In general, any parameterizable map between (vector) input u and (scalar) output v can be learned through the volume wheel, if the ‘explicit consent’ moments can be identified. Moreover, sophisticated learning algorithms based on mutual information between inputs and targets are capable to select or discard components from the feature vector u in an online manner.

In another embodiment, a learned volume gain (LVC-gain) process incorporates information on the environment by classification of the environment in seven defined acoustical environments. Furthermore, the LVC-gain is dependent on the learned confidence level. The user can overrule the automated gain adjustment at any time by the volume wheel. Ideally, a consistent user will be less triggered over time to adjust the volume wheel due to the automated volume gain steering. Again, the purpose of the Learning Volume Control (LVC) process is to learn the user preferred volume control setting in a specific acoustical environment.

The environmental classifier (EVC) provides a state of the acoustical environment based on a speech- and noise probability estimator and the broadband input power level. Seven environmental states have been defined as shown in FIG. 6. The EVC output will always indicate one of these states. The assumption is made for the LVC algorithm that the volume control usage is based on the acoustical condition of the hearing impaired user.

The LVC process can be explained briefly using FIG. 7. The LVC process can be split into two parts. In FIG. 7, this is indicated with numbers (1) and (2).

The first process steps indicated by (1) in FIG. 7 include a volume wheel change by the hearing impaired user. When the VC is set to a satisfying position and unaltered e.g. for 15 or 30 seconds, it is assumed that the user is content with the VC setting. At that point in time the state of the EVC is retrieved (because it is assumed that the state of acoustical environment played a role in the user decision for changing the volume wheel). Based on the EVC-state, the volume wheel setting and some history of volume wheel usage, the LVC parameters (Confidence & LVC-gain) are updated and stored in EEPROM. In that sense, the stored LVC parameters represents the ‘learned’ user profile. An example of stored LVC data is shown in FIG. 8.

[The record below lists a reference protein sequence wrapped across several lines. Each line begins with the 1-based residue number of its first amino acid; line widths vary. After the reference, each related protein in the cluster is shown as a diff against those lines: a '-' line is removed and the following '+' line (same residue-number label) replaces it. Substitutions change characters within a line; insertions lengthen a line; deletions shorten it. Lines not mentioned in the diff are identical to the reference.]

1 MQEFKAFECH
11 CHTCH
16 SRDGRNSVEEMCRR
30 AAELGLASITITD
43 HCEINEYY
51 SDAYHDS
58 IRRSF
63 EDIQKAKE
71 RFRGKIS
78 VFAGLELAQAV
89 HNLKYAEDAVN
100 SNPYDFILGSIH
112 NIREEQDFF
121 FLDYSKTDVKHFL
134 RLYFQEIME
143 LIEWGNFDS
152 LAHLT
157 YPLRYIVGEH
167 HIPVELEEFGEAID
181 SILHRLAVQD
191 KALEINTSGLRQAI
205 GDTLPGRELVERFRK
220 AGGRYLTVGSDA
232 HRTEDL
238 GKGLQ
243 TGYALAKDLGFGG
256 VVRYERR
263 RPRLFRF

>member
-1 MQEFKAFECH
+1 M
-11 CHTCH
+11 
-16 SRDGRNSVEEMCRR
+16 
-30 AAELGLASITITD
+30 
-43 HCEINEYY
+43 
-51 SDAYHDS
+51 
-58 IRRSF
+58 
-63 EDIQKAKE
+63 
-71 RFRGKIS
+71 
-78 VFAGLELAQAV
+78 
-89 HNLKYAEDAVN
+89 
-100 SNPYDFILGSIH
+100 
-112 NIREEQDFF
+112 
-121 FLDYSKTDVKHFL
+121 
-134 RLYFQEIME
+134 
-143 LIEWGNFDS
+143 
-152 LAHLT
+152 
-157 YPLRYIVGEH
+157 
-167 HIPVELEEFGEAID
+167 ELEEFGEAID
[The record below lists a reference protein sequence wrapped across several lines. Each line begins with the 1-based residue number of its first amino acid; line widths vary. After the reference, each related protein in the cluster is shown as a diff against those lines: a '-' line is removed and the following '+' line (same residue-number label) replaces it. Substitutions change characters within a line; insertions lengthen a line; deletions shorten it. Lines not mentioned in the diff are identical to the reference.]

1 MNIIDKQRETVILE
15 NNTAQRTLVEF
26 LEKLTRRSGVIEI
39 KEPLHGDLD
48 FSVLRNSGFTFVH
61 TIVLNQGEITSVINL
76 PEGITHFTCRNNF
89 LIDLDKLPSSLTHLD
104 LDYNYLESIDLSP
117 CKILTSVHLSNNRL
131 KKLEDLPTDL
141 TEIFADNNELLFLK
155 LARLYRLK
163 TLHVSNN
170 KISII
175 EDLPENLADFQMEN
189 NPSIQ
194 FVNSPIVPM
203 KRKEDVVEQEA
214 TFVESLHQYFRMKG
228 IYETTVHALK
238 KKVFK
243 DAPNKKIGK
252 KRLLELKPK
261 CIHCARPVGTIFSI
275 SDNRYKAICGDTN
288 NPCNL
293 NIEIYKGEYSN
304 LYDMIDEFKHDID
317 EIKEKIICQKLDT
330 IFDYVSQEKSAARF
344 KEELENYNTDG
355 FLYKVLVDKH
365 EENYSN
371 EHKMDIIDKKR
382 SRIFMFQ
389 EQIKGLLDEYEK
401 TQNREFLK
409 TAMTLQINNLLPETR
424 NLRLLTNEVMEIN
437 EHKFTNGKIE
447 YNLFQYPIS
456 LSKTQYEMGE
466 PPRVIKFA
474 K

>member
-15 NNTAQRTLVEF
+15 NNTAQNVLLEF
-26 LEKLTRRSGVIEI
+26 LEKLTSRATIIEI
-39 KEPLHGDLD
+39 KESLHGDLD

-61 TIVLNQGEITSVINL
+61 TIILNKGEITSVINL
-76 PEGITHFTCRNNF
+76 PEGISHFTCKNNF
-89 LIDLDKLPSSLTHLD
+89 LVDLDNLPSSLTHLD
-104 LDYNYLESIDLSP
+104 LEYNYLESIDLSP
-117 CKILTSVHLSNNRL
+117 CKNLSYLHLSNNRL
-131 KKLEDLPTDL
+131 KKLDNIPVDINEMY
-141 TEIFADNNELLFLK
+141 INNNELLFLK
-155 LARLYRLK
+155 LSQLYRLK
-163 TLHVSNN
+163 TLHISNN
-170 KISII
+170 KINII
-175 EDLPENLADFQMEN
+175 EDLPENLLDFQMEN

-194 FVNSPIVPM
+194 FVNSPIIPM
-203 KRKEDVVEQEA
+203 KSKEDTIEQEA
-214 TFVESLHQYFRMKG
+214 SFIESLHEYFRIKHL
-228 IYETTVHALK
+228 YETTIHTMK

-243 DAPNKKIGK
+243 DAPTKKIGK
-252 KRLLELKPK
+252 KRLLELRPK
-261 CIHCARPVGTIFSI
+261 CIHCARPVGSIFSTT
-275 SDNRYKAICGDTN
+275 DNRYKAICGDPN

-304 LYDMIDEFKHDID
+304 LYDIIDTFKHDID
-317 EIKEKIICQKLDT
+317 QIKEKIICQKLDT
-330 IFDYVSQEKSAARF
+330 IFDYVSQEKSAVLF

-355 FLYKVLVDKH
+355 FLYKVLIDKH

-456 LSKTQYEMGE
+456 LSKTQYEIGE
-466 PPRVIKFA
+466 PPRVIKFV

The second process steps indicated by (2) in FIG. 7, represent the runtime signal processing routine. When the hearing aid is booted (startup), the learned LVC-Gain is loaded and applied as Volume Gain. The LVC-Gain is steered by the EVC-state and the overall Volume Gain is an addition to the LVC-Gain and the normal Volume Control Gain in accordance with the equation:

Gvol(t)=GextVolumewheel+Glvc(evc,t)(learned)gainperenvironment

The LVC Gain is smoothed over time t so that a sudden EVC state change does not give rise to a sudden LVC-Gain jump (because this could be perceived as annoying by the user).

In FIG. 9, the LVC process is explained by means of an example. In this example, a female user turns on the hearing aid at a certain point during the day. For example, she puts in the hearing aid in the morning in her Quiet room. She walks towards the living room where her husband starts talking about something. Because she needs some volume increase she turns the volume wheel up. The environmental classifier was in state Quiet when she was in her room and the state changed to Speech<65 dB when her husband started talking. It is assumed that this scenario takes place for four successive days. FIG. 9 illustrates that the hearing aid user adjusts the volume wheel only in the first three days; however the amount of desired extra dB's is less each day because the LVC algorithm also provides gain based on the stored LVC data. The LVC-Gain smoothing is represented as a slowly rising gain increase. The confidence parameter (per environment) is updated each time the VC has been changed. In this example, the confidence update operates with a fixed update step, and in this example the update step is set to 0.25.

Further Embodiments